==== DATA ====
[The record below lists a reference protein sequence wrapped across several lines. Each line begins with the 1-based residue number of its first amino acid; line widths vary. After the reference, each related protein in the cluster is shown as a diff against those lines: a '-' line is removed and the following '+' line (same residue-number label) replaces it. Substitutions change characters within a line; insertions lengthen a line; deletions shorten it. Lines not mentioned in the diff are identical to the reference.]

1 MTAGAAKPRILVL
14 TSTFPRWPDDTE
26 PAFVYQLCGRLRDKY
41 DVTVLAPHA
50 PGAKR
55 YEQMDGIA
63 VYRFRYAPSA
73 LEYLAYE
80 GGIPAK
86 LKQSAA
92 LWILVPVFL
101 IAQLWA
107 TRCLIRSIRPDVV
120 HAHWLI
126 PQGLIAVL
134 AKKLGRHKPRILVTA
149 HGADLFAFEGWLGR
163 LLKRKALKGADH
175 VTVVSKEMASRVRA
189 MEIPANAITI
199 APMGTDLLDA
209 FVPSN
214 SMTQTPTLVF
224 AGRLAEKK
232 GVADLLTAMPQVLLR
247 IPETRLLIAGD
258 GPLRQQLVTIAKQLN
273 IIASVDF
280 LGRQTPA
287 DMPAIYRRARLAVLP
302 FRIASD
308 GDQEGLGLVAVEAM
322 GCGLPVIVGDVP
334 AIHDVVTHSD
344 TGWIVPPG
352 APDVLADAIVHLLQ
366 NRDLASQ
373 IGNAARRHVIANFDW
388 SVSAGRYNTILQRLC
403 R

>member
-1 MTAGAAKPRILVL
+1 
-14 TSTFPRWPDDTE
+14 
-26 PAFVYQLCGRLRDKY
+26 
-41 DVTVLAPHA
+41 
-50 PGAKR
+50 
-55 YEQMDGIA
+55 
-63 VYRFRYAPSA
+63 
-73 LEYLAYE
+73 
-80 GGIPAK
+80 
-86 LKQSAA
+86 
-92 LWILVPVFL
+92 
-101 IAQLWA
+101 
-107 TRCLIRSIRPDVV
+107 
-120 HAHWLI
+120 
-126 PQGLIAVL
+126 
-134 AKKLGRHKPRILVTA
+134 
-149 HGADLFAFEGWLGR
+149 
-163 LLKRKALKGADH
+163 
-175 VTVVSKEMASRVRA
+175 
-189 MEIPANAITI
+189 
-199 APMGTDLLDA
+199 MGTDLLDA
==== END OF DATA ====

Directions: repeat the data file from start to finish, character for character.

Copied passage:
[The record below lists a reference protein sequence wrapped across several lines. Each line begins with the 1-based residue number of its first amino acid; line widths vary. After the reference, each related protein in the cluster is shown as a diff against those lines: a '-' line is removed and the following '+' line (same residue-number label) replaces it. Substitutions change characters within a line; insertions lengthen a line; deletions shorten it. Lines not mentioned in the diff are identical to the reference.]

1 MTAGAAKPRILVL
14 TSTFPRWPDDTE
26 PAFVYQLCGRLRDKY
41 DVTVLAPHA
50 PGAKR
55 YEQMDGIA
63 VYRFRYAPSA
73 LEYLAYE
80 GGIPAK
86 LKQSAA
92 LWILVPVFL
101 IAQLWA
107 TRCLIRSIRPDVV
120 HAHWLI
126 PQGLIAVL
134 AKKLGRHKPRILVTA
149 HGADLFAFEGWLGR
163 LLKRKALKGADH
175 VTVVSKEMASRVRA
189 MEIPANAITI
199 APMGTDLLDA
209 FVPSN
214 SMTQTPTLVF
224 AGRLAEKK
232 GVADLLTAMPQVLLR
247 IPETRLLIAGD
258 GPLRQQLVTIAKQLN
273 IIASVDF
280 LGRQTPA
287 DMPAIYRRARLAVLP
302 FRIASD
308 GDQEGLGLVAVEAM
322 GCGLPVIVGDVP
334 AIHDVVTHSD
344 TGWIVPPG
352 APDVLADAIVHLLQ
366 NRDLASQ
373 IGNAARRHVIANFDW
388 SVSAGRYNTILQRLC
403 R

>member
-1 MTAGAAKPRILVL
+1 
-14 TSTFPRWPDDTE
+14 
-26 PAFVYQLCGRLRDKY
+26 
-41 DVTVLAPHA
+41 
-50 PGAKR
+50 
-55 YEQMDGIA
+55 
-63 VYRFRYAPSA
+63 
-73 LEYLAYE
+73 
-80 GGIPAK
+80 
-86 LKQSAA
+86 
-92 LWILVPVFL
+92 
-101 IAQLWA
+101 
-107 TRCLIRSIRPDVV
+107 
-120 HAHWLI
+120 
-126 PQGLIAVL
+126 
-134 AKKLGRHKPRILVTA
+134 
-149 HGADLFAFEGWLGR
+149 
-163 LLKRKALKGADH
+163 
-175 VTVVSKEMASRVRA
+175 
-189 MEIPANAITI
+189 
-199 APMGTDLLDA
+199 MGTDLLDA